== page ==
fixation after union.
Intramedullary nails allow proximal humeral fractures to be
reduced and fixed through small incisions with minimal soft-
tissue disruption, preservation of humeral head periosteal
blood supply, reduced intra-operative blood loss and reduced
operative time.
Angular-stable locking nails offer a high degree
of stability, even in osteoporotic bone, permitting early mobili-
zation leading to favourable clinical outcomes.
nails have biomechanical advantages over plates including a
shorter lever arm and improved stiffness values under bending
and torsional load.
Thus we believe that intramedullary nailing, in combination
with suturing of the tuberosities, provides stable fixation whilst
achieving minimal disruption of the soft-tissue envelope and
preservation of the periosteal blood supply. This permits early
motion, rehabilitation and return to function. They are not uni-
versally applicable and in elderly patients with head-splitting
injuries, severe comminution or limited functional goals, early
hemi-arthroplasty should be considered. A
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Full-text available
There is a lack of consensus regarding optimal surgical management of displaced and unstable three-part proximal humeral fractures. The objective of this prospective observational study was to compare the clinical and radiologic outcomes of plate versus nail fixation of three-part proximal humeral fractures. Two hundred eleven patients with unstable three-part proximal humeral fractures were treated with ORIF using plate (PHILOS [proximal humeral interlocking system]/LPHP [locking proximal humerus plate]) or nail (PHN [proximal humeral nail]) osteosynthesis. Outcome measurements included pain, Constant and Murley and Neer scores, and the occurrence of complications at 3, 6, and 12 months postsurgery. Regression analysis and the likelihood ratio test were used to evaluate differences between the cohorts. Throughout the 1-year followup period the Constant and Murley scores improved significantly for both cohorts; there was no significant difference between the nail group compared with the plate group. Also, 1-year Neer scores were similar between the two cohorts. Patients in the PHN group perceived significantly less pain compared with patients in the plate fixation group at 3, 6 and 12 months after surgery. We observed 79 local complications in 60 patients with no significant risk difference between the treatment groups; 35 intraoperative complications were directly related to the initial surgical procedure. The similar 1-year outcomes for nail versus plate fixation of three-part proximal humeral fractures suggest that both techniques may be useful for internal fixation of these fractures. Many complications were related to incorrect surgical technique and therefore can be avoided. Advanced surgical skills and experience are considered to be more critical for successful operative treatment of three-part proximal humeral fractures than the selection of the implant. Level II, therapeutic study (prospective comparative study). See the Guidelines for Authors for a complete description of levels of evidence.
A study of 117 three-part and four-part displaced proximal humeral fractures, followed for from one to sixteen years, is presented. The ages of the patients averaged 55.3 years. Treatment began with closed reduction in seventy-seven patients, the result of which were accepted in thirty-one. Open reduction was done in forty-three patients, and prosthetic replacement in forty-three patients. Their results were rated by a numerical system. Closed reduction was found inadequate for active, healthy patients in either group. This was because of uncontrollable rotatory displacement in three-part fractures and avascular necrosis of the detached head in four-part fractures. Most of the poor results of open reduction in three-part displacements were due to errors in reduction or fixation while those in four-part displacements were due to avascular necrosis of the head. It. was concluded that the preferable method for three-part fractures was open reduction and that for four-part fractures was prosthetic replacement. Using these indications, the typical result was satisfactory but imperfect and many months were required for maximum recovery. Surgical errors and technique are discussed.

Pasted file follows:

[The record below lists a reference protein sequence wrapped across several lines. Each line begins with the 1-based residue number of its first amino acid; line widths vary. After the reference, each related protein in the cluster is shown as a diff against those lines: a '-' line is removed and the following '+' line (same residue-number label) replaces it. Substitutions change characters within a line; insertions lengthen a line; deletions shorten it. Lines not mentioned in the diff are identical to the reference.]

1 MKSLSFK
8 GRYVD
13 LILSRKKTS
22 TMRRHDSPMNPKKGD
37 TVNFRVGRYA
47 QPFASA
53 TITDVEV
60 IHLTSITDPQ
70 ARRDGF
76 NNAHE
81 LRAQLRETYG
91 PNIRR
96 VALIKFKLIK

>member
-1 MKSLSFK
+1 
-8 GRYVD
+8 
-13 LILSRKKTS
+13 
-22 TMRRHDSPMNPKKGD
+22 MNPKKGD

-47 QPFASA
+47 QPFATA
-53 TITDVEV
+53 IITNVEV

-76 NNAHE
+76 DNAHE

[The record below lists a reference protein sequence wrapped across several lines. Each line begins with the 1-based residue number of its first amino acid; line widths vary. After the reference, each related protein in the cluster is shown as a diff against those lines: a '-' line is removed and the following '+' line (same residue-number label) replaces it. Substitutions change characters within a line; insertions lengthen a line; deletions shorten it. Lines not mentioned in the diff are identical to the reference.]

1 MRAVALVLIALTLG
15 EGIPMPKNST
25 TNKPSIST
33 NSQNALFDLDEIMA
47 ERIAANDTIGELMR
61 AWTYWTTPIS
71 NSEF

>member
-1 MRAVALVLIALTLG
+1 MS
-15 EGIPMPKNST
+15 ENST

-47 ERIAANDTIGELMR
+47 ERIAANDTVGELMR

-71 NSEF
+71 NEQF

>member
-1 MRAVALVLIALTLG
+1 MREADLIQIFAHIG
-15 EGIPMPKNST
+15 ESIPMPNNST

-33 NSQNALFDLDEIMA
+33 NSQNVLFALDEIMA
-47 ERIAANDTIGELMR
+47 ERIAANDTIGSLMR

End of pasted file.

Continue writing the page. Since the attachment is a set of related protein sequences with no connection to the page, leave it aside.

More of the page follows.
Background Surgical treatment of displaced proximal humerus fractures remains controversial. There is little guidance on which patients are likely to do well with humeral nailing. Therefore we present our study evaluating the Stryker T2 proximal humeral nail (T2-PHN). Methods Sixty-one consecutive patients with acute unilateral displaced proximal humerus fractures were treated with the T2-PHN and followed up for a mean of 19 months. There were 46 females and 15 males with mean age 68 (range 36–97). By Neer's classification there were 25 two-part, 28 three-part and 8 four-part fractures. Results Union occurred at a mean of 3 months. Fifty-five patients had Constant-Murley scores with a mean score of 64.9. Mean Constant-Murley was 59.9 for over 70s, 69.7 in under 70s, 68.0 in 2-part fractures, 67.5 in 3-part fractures, 36.6 in 4-part fractures, 50.6 in post-operative varus, 73.5 in post-operative neutral, 72.7 in post-operative valgus, 55.5 in medial metaphyseal comminution and 69.5 without comminution. Fifty-four patients had Oxford Shoulder scores with a mean score of 21.7. Conclusions The T2-PHN has a learning curve. Important points include adequate recessing of the nail tip and suturing of tuberosities. The best results can be expected in under 70s, 2 and 3-part fractures, patients without medial metaphyseal comminution and patients with neutral post-operative neck-shaft alignment.